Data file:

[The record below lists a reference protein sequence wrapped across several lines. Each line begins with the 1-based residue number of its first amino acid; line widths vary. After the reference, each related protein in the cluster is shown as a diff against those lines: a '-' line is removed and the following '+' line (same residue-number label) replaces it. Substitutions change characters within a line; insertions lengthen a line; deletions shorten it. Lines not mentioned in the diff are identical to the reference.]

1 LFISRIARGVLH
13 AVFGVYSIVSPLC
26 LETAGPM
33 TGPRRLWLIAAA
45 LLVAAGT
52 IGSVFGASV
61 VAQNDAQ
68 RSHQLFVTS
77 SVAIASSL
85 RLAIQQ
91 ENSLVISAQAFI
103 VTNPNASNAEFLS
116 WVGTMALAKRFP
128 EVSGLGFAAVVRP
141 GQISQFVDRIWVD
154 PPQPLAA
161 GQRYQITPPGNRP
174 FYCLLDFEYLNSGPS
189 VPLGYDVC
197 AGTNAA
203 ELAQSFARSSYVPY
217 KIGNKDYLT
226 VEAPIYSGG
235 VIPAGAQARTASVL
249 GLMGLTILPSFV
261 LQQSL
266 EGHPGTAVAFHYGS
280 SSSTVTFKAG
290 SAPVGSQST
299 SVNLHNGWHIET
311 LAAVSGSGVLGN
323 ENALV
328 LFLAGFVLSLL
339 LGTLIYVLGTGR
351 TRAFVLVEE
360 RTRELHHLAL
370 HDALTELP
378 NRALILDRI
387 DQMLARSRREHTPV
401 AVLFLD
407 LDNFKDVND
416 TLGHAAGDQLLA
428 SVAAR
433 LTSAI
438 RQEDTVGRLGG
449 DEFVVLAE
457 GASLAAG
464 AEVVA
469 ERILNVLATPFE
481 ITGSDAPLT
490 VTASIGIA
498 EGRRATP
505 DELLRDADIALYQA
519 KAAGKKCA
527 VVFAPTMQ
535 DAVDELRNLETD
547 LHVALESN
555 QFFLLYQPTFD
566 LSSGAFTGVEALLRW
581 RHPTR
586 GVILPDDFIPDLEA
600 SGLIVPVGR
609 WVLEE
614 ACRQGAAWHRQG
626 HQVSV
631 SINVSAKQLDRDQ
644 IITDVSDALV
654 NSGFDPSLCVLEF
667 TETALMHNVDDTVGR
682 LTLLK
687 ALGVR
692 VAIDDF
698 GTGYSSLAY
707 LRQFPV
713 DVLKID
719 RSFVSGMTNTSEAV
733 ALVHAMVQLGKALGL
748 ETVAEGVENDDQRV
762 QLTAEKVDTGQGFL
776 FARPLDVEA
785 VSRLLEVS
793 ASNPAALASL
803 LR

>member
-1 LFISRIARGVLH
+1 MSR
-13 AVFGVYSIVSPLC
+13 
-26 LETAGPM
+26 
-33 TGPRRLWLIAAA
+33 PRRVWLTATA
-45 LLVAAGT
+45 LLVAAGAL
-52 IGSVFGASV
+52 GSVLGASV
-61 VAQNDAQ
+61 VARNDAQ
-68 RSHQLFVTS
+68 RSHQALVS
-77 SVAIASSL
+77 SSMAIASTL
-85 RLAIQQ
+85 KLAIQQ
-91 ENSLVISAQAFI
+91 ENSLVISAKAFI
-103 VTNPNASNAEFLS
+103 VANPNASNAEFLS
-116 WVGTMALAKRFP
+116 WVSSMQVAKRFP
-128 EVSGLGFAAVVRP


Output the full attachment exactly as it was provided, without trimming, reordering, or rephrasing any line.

[The record below lists a reference protein sequence wrapped across several lines. Each line begins with the 1-based residue number of its first amino acid; line widths vary. After the reference, each related protein in the cluster is shown as a diff against those lines: a '-' line is removed and the following '+' line (same residue-number label) replaces it. Substitutions change characters within a line; insertions lengthen a line; deletions shorten it. Lines not mentioned in the diff are identical to the reference.]

1 LFISRIARGVLH
13 AVFGVYSIVSPLC
26 LETAGPM
33 TGPRRLWLIAAA
45 LLVAAGT
52 IGSVFGASV
61 VAQNDAQ
68 RSHQLFVTS
77 SVAIASSL
85 RLAIQQ
91 ENSLVISAQAFI
103 VTNPNASNAEFLS
116 WVGTMALAKRFP
128 EVSGLGFAAVVRP
141 GQISQFVDRIWVD
154 PPQPLAA
161 GQRYQITPPGNRP
174 FYCLLDFEYLNSGPS
189 VPLGYDVC
197 AGTNAA
203 ELAQSFARSSYVPY
217 KIGNKDYLT
226 VEAPIYSGG
235 VIPAGAQARTASVL
249 GLMGLTILPSFV
261 LQQSL
266 EGHPGTAVAFHYGS
280 SSSTVTFKAG
290 SAPVGSQST
299 SVNLHNGWHIET
311 LAAVSGSGVLGN
323 ENALV
328 LFLAGFVLSLL
339 LGTLIYVLGTGR
351 TRAFVLVEE
360 RTRELHHLAL
370 HDALTELP
378 NRALILDRI
387 DQMLARSRREHTPV
401 AVLFLD
407 LDNFKDVND
416 TLGHAAGDQLLA
428 SVAAR
433 LTSAI
438 RQEDTVGRLGG
449 DEFVVLAE
457 GASLAAG
464 AEVVA
469 ERILNVLATPFE
481 ITGSDAPLT
490 VTASIGIA
498 EGRRATP
505 DELLRDADIALYQA
519 KAAGKKCA
527 VVFAPTMQ
535 DAVDELRNLETD
547 LHVALESN
555 QFFLLYQPTFD
566 LSSGAFTGVEALLRW
581 RHPTR
586 GVILPDDFIPDLEA
600 SGLIVPVGR
609 WVLEE
614 ACRQGAAWHRQG
626 HQVSV
631 SINVSAKQLDRDQ
644 IITDVSDALV
654 NSGFDPSLCVLEF
667 TETALMHNVDDTVGR
682 LTLLK
687 ALGVR
692 VAIDDF
698 GTGYSSLAY
707 LRQFPV
713 DVLKID
719 RSFVSGMTNTSEAV
733 ALVHAMVQLGKALGL
748 ETVAEGVENDDQRV
762 QLTAEKVDTGQGFL
776 FARPLDVEA
785 VSRLLEVS
793 ASNPAALASL
803 LR

>member
-1 LFISRIARGVLH
+1 MSR
-13 AVFGVYSIVSPLC
+13 
-26 LETAGPM
+26 
-33 TGPRRLWLIAAA
+33 PRRVWLTATA
-45 LLVAAGT
+45 LLVAAGAL
-52 IGSVFGASV
+52 GSVLGASV
-61 VAQNDAQ
+61 VARNDAQ
-68 RSHQLFVTS
+68 RSHQALVS
-77 SVAIASSL
+77 SSMAIASTL
-85 RLAIQQ
+85 KLAIQQ
-91 ENSLVISAQAFI
+91 ENSLVISAKAFI
-103 VTNPNASNAEFLS
+103 VANPNASNAEFLS
-116 WVGTMALAKRFP
+116 WVSSMQVAKRFP
-128 EVSGLGFAAVVRP